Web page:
Study finds solution to gaps in US flu vaccine supply chain

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Each fall, millions of Americans roll up their sleeves for a flu shot, without really thinking about where the vaccine comes from.

But when the next pandemic hits, and a new strain of flu emerges that none of us has a natural immunity to, Dr. Pinar Keskinocak, a professor at Georgia Tech's School of Industrial and Systems Engineering, says being able to effectively distribute the limited vaccine available early on in the outbreak could save thousands of lives.

"We might see over half of the population being infected over the course of the disease, which is huge," Keskinocak says. "Every other person could become ill at some point."

More than 50 million people died in the Spanish flu pandemic of 1918-19. Keskinocak's team focused on the 2009 H1N1 flu pandemic.

As the vaccine became available, it was distributed to states based on their population.

The states were encouraged to report and collect data about how the vaccine was being administered locally.

But, the Tech researchers, found few states have systems to track vaccine supply and demand.

So, the distribution is often uneven.

"We may have some areas where people are lining up to get the vaccine, and the vaccine is not available," Keskinocak says. "We may have other areas where we have vaccine sitting in inventory, and there is no demand for it."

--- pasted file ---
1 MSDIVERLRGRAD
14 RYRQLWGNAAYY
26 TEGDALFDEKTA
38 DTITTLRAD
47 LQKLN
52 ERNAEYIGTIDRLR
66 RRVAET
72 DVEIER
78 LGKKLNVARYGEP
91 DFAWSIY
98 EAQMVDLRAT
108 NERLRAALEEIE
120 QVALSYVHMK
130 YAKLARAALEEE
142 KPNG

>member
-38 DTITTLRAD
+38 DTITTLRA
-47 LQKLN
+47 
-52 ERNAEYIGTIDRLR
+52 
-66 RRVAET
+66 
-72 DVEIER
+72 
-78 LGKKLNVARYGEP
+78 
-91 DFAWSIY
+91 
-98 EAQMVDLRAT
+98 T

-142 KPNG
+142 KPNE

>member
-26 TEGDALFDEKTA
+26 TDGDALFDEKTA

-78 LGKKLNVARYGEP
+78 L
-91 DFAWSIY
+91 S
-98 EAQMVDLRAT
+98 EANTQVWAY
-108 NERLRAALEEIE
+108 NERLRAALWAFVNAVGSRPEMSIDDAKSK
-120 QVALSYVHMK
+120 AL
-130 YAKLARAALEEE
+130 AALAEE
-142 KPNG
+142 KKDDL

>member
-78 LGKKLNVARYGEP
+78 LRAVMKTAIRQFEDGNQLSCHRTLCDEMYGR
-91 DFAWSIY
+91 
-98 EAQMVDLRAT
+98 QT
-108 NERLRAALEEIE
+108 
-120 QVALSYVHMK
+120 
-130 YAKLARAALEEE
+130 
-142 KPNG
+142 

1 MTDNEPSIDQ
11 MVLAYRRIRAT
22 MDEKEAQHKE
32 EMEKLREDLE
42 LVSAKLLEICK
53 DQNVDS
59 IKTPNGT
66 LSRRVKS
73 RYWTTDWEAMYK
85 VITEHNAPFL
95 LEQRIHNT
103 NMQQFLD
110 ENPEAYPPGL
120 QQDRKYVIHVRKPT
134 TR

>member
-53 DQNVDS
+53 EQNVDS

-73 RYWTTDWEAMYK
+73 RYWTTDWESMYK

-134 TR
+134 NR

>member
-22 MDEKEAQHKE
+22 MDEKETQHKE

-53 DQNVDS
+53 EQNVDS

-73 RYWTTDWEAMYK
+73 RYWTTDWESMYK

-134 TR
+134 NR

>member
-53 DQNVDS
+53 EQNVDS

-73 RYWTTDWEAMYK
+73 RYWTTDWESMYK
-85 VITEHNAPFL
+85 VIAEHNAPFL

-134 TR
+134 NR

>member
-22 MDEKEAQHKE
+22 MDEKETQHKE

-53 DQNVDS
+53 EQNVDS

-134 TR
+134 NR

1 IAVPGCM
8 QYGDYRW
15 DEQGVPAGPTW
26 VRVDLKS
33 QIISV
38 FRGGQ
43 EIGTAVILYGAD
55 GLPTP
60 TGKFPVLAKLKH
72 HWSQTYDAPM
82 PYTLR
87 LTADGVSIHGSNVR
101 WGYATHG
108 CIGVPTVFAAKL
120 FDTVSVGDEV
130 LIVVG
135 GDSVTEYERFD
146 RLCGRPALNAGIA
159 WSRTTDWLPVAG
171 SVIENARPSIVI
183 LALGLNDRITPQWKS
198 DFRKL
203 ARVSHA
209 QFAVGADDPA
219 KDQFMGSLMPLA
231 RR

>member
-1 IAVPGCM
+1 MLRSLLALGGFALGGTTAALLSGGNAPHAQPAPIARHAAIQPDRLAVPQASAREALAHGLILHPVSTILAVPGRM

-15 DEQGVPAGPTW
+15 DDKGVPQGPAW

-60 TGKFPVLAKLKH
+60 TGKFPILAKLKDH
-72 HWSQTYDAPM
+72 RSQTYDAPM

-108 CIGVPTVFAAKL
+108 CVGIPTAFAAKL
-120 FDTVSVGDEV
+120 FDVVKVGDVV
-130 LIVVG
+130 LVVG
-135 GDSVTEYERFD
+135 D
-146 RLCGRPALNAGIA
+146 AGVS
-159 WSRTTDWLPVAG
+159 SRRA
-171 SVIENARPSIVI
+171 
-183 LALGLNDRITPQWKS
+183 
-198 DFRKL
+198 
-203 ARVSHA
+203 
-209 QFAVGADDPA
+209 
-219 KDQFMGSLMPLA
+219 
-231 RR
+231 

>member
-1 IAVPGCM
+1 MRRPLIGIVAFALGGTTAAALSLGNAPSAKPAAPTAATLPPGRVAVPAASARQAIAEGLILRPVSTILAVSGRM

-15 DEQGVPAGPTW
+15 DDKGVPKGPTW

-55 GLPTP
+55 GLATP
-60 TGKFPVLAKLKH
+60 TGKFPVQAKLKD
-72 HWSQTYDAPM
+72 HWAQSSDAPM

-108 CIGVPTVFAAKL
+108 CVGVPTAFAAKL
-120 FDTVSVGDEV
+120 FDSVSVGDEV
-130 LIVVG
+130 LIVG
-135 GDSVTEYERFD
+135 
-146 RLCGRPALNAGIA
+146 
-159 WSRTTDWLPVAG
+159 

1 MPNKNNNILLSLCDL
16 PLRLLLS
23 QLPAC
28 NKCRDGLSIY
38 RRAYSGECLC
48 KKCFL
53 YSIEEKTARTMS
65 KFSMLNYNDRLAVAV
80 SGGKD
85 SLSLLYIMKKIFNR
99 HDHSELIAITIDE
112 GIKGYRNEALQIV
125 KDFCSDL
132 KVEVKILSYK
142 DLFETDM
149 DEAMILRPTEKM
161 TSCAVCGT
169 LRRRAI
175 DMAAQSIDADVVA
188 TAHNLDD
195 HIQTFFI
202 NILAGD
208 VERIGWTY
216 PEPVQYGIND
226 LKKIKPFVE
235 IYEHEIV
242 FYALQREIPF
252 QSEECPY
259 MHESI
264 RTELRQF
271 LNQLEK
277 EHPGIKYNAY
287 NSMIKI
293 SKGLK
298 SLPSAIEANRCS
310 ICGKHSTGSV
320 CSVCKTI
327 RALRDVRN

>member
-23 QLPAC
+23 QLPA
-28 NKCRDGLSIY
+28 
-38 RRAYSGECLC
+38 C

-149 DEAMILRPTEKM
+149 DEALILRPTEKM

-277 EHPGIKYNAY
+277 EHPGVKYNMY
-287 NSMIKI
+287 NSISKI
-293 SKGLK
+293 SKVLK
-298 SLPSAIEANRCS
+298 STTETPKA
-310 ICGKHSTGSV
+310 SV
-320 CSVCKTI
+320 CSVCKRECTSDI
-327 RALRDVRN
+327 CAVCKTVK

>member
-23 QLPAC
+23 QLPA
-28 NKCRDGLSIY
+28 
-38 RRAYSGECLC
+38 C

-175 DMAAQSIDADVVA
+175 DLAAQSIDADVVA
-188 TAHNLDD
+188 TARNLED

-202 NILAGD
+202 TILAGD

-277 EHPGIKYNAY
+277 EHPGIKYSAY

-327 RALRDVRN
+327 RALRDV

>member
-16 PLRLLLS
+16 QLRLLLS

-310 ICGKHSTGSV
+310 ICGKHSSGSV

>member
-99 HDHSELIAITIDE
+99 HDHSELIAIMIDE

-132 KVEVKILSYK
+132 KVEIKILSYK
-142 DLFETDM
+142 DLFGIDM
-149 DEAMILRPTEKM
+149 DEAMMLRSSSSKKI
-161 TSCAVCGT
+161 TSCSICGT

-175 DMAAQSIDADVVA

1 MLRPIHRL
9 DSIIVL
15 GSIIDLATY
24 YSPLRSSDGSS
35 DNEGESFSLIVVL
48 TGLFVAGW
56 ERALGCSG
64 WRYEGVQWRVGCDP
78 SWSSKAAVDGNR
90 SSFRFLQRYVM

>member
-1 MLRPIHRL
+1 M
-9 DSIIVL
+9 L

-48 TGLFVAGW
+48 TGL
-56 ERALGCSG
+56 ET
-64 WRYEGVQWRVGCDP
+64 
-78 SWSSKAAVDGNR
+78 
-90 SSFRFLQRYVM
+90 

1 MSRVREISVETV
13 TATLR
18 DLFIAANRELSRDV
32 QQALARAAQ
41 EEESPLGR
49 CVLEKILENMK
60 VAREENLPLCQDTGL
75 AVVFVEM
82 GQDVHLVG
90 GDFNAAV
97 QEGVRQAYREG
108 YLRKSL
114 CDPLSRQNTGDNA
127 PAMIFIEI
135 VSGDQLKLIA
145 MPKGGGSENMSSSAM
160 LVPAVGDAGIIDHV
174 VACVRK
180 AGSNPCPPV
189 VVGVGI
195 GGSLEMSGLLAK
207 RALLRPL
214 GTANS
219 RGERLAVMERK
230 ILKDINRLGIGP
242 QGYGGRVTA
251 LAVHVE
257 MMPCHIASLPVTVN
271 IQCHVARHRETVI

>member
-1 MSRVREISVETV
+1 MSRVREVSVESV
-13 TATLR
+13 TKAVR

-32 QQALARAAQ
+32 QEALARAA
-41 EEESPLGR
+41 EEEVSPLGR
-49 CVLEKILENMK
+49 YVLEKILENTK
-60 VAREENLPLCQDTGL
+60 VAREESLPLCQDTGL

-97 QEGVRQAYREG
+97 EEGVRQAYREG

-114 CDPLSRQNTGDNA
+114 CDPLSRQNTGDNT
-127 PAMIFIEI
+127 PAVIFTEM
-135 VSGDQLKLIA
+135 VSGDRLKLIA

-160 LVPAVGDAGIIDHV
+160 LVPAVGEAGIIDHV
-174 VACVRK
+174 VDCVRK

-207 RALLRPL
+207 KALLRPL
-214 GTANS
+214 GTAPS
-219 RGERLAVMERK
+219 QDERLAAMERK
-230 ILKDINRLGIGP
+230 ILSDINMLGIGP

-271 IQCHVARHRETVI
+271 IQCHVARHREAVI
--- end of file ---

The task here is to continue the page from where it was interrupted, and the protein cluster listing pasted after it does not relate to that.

A better approach, researchers suggest, would be to push states to create, or beef up, their vaccine registries to better track vaccine uptake rates across the state.

Keskinocak's team found more transparency in the registries would allow the supply chain to be tweaked to better meet the demand for vaccine.

Instead of automatically allocating the vaccine based on population, it could be directed to areas where the demand is higher, and away from areas where the vaccine is piling up.

The team noted Oregon has a registry that tracks both public and private vaccine providers on a county level.

In their study simulations, Keskinocak says, a better match between supply and demand, kept as many as 100,000 Georgians from getting sick from the flu.

"If you think about 100,000 not getting sick in Georgia, over the course of this disease, that is very significant," she says.

This Tech study focused on pandemic flu. 

But, Keskinocak says fixing gaps in the vaccine allocation system could also potentially boost vaccination rates in a typical flu season.

Last year's flu season was particularly severe.

The Centers for Disease Control and Prevention says as many as 80,000 Americans died from complications of the flu during the 2017-18 flu season.